No. How would you expect a browser to render a time differently, for example? –  Wooble Sep 22 '10 at 23:31
    
Well, actually I gave an example in my first post, but let me give again -- for example : it can format 10 to 10:00 if minute section doesn't specified. –  Tarik Sep 22 '10 at 23:37
    
But then a French user opens the page, and gets disappointed that he isn't seeing "10h00". Or, suppose it does get rendered in the French way - the pixel width of "10:00" and "10h00" might be different and not at all what the designer intended. Or, maybe the designer really wanted "10h" or "10 o'clock", or, indeed, "10". This way it is all under control of the creator of markup. –  Amadan Sep 23 '10 at 1:00
    
@Armadan -- but isn't that why there is a localization option in browsers. If a french user opens the page, it will be rendered according to his browser settings. –  Tarik Sep 23 '10 at 1:02

Semantic markup gives power back to users

It is possible that you can write something like:

<time datetime="2010-10-20" />

and the browser will render it as:

3 days ago

or in some other languages of the user's preference.

Semantic markups are all about these kind of things. We are tagging text for their 'meaning', instead of for visual styling. The styling is just an extra. Once you get the meaning right, the user can style these markups to their preference, not to the author's preference. This wasn't possible with style markups, a bold markup may be used for adding emphasis, or it may be used for headings, while in other places it may be used for the first paragraph of an article. A time markup is always used for time, an emphasis markup is always used for adding emphasis, and nothing else.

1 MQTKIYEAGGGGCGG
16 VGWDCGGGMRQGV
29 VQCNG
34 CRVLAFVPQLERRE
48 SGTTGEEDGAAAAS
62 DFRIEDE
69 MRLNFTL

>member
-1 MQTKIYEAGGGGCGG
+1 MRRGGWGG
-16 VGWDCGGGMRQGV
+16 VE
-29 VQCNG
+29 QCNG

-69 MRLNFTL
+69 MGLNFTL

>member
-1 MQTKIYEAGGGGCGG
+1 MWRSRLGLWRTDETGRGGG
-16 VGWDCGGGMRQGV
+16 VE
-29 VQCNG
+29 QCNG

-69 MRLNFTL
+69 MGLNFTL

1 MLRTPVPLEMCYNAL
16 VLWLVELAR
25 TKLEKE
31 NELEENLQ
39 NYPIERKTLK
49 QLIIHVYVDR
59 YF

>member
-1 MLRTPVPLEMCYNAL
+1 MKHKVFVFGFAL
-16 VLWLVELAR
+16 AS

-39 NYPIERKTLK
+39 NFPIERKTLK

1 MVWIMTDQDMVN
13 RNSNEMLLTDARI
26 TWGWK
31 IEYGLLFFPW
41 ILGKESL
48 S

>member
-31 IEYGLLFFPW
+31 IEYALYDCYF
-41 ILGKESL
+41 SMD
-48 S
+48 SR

Many browsers support user stylesheet to allow a user to override the stylesheet used by the website, but they are very rarely used since they are currently useless, because they apply styling indiscriminately (and because of the lack of tool support, not every users fancies writing CSS code; but we can argue that the lack of tool support is because there are not many that will use these tools, given the limited usefulness they have with formatting markup).

Then, there is the non-visual browsers; some people with visual disabilities uses aural browser. These browsers doesn't work well with formatting markups.

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Okay, till a new purpose coming out, the meaning of this new tags will be for semantic web and developer readable source codes. –  Tarik Sep 23 '10 at 1:05

I don't think html tags should be used to provide any style information - that's for css. However, you should use the new tags when appropriate. If you're making an html 5 website, why use the <span> tag for a time, when you could use the time tag? A lot of these new tags are no different that their predecessors in their functionality, but they do allow you to add more meaning to your mark-up.